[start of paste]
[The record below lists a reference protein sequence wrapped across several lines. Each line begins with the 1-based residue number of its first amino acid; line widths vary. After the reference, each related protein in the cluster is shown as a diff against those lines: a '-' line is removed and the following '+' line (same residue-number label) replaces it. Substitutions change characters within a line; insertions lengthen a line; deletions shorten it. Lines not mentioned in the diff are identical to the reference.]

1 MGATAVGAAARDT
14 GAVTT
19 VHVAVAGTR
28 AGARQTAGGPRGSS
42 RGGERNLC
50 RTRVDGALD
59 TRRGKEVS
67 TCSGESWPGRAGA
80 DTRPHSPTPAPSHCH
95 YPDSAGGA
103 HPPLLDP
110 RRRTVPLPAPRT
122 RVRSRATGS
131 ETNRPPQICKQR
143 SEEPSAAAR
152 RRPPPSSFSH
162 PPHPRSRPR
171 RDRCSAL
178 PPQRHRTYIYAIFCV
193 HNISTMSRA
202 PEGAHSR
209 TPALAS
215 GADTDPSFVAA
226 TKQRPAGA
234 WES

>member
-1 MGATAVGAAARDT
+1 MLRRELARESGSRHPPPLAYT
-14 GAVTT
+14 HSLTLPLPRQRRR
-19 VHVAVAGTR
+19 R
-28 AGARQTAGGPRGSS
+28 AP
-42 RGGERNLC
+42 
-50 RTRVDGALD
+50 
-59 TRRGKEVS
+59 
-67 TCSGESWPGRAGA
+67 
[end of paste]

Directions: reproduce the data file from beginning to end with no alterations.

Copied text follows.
[The record below lists a reference protein sequence wrapped across several lines. Each line begins with the 1-based residue number of its first amino acid; line widths vary. After the reference, each related protein in the cluster is shown as a diff against those lines: a '-' line is removed and the following '+' line (same residue-number label) replaces it. Substitutions change characters within a line; insertions lengthen a line; deletions shorten it. Lines not mentioned in the diff are identical to the reference.]

1 MGATAVGAAARDT
14 GAVTT
19 VHVAVAGTR
28 AGARQTAGGPRGSS
42 RGGERNLC
50 RTRVDGALD
59 TRRGKEVS
67 TCSGESWPGRAGA
80 DTRPHSPTPAPSHCH
95 YPDSAGGA
103 HPPLLDP
110 RRRTVPLPAPRT
122 RVRSRATGS
131 ETNRPPQICKQR
143 SEEPSAAAR
152 RRPPPSSFSH
162 PPHPRSRPR
171 RDRCSAL
178 PPQRHRTYIYAIFCV
193 HNISTMSRA
202 PEGAHSR
209 TPALAS
215 GADTDPSFVAA
226 TKQRPAGA
234 WES

>member
-1 MGATAVGAAARDT
+1 MLRRELARESGSRHPPPLAYT
-14 GAVTT
+14 HSLTLPLPRQRRR
-19 VHVAVAGTR
+19 R
-28 AGARQTAGGPRGSS
+28 AP
-42 RGGERNLC
+42 
-50 RTRVDGALD
+50 
-59 TRRGKEVS
+59 
-67 TCSGESWPGRAGA
+67 